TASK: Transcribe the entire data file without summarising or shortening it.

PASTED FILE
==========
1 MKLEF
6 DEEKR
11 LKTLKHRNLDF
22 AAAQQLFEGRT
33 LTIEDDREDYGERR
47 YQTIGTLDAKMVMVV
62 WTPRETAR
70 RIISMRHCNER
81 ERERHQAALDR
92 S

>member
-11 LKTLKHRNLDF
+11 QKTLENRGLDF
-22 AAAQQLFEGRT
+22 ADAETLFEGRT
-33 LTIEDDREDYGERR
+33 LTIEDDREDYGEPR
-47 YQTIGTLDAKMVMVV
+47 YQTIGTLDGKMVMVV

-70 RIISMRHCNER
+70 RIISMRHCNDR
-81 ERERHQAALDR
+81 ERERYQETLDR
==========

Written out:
1 MKLEF
6 DEEKR
11 LKTLKHRNLDF
22 AAAQQLFEGRT
33 LTIEDDREDYGERR
47 YQTIGTLDAKMVMVV
62 WTPRETAR
70 RIISMRHCNER
81 ERERHQAALDR
92 S

>member
-11 LKTLKHRNLDF
+11 QKTLENRGLDF
-22 AAAQQLFEGRT
+22 ADAETLFEGRT
-33 LTIEDDREDYGERR
+33 LTIEDDREDYGEPR
-47 YQTIGTLDAKMVMVV
+47 YQTIGTLDGKMVMVV

-70 RIISMRHCNER
+70 RIISMRHCNDR
-81 ERERHQAALDR
+81 ERERYQETLDR